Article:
All elections are important, of course. But Rhode Island voters have a rare opportunity this fall to remake the state’s political hierarchy in sweeping fashion.
Governor Carcieri is terming out of office, Congressman Patrick Kennedy is stepping down, and the Providence mayor’s office is vacant, too.
The electorate will also put fresh faces in the attorney general’s and treasurer’s offices — electing officials who could go on to become Rhode Island’s next US Senator or governor.
And these are just the open seats. Amid a sputtering economy and sour national mood, incumbents running for re-election — Congressman James Langevin, Lieutenant Governor Elizabeth Roberts, and Secretary of State Ralph Mollis, among them — have to be more concerned about a revolt than usual.
But despite the widespread discontent and early predictions of a voter stampede on the polls, most observers are expecting rather modest turnout for the Democratic and Republican primaries this Tuesday, September 14.
That’s a shame, because the election is not only a chance to put new leaders in key positions, but an opportunity to confront some major problems — not all new, perhaps, but certainly leant new urgency by the present crisis.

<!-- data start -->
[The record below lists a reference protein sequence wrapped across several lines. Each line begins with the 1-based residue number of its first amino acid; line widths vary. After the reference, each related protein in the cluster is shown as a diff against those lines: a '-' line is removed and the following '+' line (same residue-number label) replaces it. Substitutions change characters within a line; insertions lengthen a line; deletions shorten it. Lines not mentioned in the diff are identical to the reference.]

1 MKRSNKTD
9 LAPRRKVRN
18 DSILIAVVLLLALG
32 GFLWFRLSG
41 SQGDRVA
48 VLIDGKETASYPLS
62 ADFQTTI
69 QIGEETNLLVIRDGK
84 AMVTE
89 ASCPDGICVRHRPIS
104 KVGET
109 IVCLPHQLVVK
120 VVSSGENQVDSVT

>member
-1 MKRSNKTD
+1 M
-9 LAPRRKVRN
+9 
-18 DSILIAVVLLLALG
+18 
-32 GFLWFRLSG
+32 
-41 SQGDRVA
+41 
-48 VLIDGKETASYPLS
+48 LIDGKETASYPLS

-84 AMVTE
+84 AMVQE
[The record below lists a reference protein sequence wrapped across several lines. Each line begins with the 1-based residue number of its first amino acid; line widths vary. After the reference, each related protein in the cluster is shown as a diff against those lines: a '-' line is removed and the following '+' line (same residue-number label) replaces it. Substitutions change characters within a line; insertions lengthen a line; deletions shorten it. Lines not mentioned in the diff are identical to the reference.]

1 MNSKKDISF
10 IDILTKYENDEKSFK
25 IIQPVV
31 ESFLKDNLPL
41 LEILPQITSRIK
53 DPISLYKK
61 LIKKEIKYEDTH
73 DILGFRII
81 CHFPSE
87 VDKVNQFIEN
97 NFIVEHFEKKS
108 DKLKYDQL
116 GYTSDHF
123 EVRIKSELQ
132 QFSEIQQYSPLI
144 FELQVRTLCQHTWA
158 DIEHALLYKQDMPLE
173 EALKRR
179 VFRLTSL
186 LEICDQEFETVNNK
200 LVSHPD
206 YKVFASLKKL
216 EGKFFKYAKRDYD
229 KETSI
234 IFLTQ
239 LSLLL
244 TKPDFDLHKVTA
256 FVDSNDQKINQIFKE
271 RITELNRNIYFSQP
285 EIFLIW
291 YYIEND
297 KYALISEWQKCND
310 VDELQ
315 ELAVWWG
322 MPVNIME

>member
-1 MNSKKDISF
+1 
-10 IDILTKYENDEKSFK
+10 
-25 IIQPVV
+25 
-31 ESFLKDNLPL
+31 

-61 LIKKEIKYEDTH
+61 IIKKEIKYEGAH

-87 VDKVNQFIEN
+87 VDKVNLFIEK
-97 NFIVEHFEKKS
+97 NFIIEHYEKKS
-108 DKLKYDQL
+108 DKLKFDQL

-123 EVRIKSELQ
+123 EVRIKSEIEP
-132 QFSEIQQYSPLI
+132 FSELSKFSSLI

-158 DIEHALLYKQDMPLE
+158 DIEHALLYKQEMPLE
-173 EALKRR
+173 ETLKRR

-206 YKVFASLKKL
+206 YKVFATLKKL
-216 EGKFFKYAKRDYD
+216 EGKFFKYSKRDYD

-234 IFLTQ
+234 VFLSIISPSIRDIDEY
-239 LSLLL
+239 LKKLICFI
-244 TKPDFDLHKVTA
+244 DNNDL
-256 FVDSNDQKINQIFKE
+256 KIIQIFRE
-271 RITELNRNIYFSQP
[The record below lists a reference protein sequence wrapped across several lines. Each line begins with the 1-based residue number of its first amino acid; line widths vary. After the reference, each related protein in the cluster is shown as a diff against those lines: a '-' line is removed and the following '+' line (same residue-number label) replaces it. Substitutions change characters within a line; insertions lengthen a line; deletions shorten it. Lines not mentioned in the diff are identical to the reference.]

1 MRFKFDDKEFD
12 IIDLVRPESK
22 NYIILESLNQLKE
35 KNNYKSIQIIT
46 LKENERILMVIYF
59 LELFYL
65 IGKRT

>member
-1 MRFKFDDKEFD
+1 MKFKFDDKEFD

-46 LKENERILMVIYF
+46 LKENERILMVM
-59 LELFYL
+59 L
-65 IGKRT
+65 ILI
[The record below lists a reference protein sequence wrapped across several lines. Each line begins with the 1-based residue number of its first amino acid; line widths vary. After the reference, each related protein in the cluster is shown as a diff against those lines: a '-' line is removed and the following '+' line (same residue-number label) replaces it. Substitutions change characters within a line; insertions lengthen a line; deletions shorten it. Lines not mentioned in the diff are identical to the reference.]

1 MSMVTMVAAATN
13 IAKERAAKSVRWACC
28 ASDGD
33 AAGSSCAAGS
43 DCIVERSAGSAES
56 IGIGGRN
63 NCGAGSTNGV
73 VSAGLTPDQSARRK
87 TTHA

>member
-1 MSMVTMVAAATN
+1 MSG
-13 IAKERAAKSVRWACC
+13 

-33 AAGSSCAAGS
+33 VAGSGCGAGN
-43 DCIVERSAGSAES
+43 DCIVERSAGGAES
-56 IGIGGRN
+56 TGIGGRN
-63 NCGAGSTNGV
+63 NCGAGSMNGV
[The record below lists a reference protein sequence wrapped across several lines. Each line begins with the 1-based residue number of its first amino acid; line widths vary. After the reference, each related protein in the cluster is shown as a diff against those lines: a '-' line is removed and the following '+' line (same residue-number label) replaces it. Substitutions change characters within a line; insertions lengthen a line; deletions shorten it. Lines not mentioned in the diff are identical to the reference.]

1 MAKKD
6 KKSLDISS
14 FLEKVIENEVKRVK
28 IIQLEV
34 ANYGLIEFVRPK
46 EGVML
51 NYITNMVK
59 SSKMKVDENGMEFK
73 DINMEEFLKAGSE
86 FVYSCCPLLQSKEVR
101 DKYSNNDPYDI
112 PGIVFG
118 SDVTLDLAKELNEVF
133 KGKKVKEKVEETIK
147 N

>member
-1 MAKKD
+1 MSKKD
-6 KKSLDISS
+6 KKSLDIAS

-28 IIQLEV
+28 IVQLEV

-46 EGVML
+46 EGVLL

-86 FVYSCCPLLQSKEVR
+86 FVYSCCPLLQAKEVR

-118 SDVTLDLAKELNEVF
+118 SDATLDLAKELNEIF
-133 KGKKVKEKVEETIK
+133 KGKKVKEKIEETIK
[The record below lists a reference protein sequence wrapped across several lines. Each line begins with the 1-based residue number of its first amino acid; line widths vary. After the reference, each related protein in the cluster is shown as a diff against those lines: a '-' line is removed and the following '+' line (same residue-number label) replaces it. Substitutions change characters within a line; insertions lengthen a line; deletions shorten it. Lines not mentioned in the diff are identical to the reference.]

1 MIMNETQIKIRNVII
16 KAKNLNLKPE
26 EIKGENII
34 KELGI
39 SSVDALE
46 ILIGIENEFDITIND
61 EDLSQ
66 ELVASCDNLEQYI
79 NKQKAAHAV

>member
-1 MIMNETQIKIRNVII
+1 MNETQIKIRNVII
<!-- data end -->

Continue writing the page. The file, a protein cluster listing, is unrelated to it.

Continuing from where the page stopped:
Our economy is stagnant, our school systems are underperforming, and our public pension systems are creaking and will soon present a huge fiscal problem. We need leaders who can break with the incompetence and parochial thinking that has plagued our politics in the past and look at our challenges anew.
Our gubernatorial endorsement is yet to come — there are no primaries next week, just a general election in November. But our picks for several other key races follow:
→ Replacing Patrick Kennedy will be difficult. Whatever his failings, his name, fundraising prowess, and work ethic were major assets for the state. And the loss of his seniority is a tan-gible setback. But Rhode Island voters have some good options.
Critics of former Rhode Island Democratic Party chairman Bill Lynch tend to paint him as little more than a partisan attack dog. He is, in fact, more broadminded and expansive in his think-ing than that caricature suggests. But he is still a product of his experience and does not shine as brightly as his competitors.
State Representative David Segal is a principled progressive. And with voters clamoring for change, he is without a doubt the most change-oriented candidate: calling for a direct assault on corporate influence over our politics. But while we share his zeal for systemic change — and admire what he has been able to accomplish on Smith Hill — we have doubts about how much he could get done in Washington.
As chief executive of the state’s largest city and frontrunner in the Congressional race, Providence Mayor David Cicilline has faced sharp criticism in this campaign. Some of it is deserved.
But whatever his shortcomings, Cicilline’s pluses outweigh his minuses. He is right on the issues. He is a skilled politician. And he has a national network of contacts that is not to be under-estimated.
Cicilline knows what he wants to do in Washington. He understands the art of the possible. And he has the experience to hit the ground running in a particularly difficult period for Rhode Island.